"Higher and faster" has long been an Air Force goal, and indeed research is being carried on in the supersonic and hypersonic regimes. Specifically, major efforts are being devoted to better high-temperature, high-strength materials; new and novel structures and aerodynamic shapes; better control systems; and efficient propulsion systems. The requirement to operate at the extremes of the speed/altitude spectrum necessitates that the pilot be provided with a vehicle that is stable and controllable. This may require the complete replacement of the present complex mechanical control system by an electronic self-organizing control system invulnerable to all but the most severe battle damage. A particularly challenging problem is the development of an efficient, economical propulsion system that can cover the entire speed regime from takeoff through hypersonic flight. Such future propulsion systems may be combinations of turbojets, ramjets, and rocket propulsion. A better understanding of the lift and drag characteristics of present airfoils and lifting-body designs over this same speed regime is also needed for maneuvering re-entry vehicles that can land at a desired prepared base.
An interesting question arises with regard to hypersonic flight of manned vehicles. Have manned spacecraft obviated the necessity for manned hypersonic vehicles? Since the answer to this question is not clear, the laboratories are continuing efforts in both areas.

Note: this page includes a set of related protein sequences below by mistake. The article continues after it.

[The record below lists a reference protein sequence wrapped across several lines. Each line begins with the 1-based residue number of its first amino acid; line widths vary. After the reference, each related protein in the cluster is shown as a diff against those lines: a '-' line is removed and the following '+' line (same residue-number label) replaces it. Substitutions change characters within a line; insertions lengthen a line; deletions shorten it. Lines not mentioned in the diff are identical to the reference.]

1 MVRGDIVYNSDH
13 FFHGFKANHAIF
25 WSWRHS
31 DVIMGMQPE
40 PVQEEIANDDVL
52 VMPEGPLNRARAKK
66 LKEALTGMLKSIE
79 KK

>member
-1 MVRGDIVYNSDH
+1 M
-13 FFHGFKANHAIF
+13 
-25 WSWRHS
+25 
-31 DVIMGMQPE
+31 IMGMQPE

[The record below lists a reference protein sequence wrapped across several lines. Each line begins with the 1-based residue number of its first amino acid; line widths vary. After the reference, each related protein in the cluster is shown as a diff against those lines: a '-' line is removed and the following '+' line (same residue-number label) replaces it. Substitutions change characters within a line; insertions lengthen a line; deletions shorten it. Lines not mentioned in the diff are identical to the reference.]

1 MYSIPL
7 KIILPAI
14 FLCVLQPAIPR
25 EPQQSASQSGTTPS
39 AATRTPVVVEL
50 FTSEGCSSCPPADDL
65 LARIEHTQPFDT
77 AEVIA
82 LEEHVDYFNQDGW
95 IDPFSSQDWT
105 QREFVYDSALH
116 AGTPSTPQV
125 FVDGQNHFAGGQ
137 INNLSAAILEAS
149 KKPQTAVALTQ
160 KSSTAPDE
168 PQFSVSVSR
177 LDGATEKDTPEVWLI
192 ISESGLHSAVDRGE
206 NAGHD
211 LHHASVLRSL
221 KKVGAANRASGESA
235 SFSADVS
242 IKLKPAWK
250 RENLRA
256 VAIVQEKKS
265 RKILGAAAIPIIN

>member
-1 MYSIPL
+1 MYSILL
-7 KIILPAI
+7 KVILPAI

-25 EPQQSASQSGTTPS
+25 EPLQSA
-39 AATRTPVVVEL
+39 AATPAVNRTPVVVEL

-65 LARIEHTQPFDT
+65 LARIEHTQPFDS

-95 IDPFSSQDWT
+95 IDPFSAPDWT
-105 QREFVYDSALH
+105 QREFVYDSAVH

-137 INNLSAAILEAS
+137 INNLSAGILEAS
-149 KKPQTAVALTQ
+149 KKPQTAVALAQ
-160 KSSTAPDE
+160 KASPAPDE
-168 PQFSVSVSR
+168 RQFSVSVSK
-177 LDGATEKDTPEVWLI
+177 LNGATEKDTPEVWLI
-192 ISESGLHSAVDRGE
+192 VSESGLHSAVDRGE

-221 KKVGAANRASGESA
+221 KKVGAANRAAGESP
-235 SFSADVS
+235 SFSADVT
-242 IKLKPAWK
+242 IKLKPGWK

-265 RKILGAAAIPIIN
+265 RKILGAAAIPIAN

We need to know much more about how to design supersonic fighter aircraft that can maneuver effectively throughout the entire speed regime. A particular bothersome region is the transonic flight regime. The use of lighterweight materials not only in the primary structure but also in the engine and all the subsystems can substantially improve performance. However, this trend to larger and relatively lighter structures operating in the projected flight environments introduces severe aeroelastic problems. New flight control techniques designed to suppress or control these structural bending modes now offer the aircraft designer a new design freedom. Trade-offs can now be made between structural weight and performance with no degradation in the service life of the aircraft. At the other end of the speed spectrum, vertical takeoff and landing (VTOL) aircraft that also have a high speed capability can provide great gains in flexibility and mobility. New materials appear to hold the key to the high thrust-to-weight-ratio propulsion devices and lightweight structures, but completely new concepts might provide the impetus for major progress in this area, which is also of such great interest to civil aviation officials. In the meantime additional work needs to be performed on high lift devices for short takeoff and landing (STOL) aircraft. High lift devices can also improve the low-speed characteristics of supersonic aircraft. These high lift devices, if used symmetrically to directly control the flight path of the aircraft, provide much more precise control during weapon delivery and other precision tracking tasks.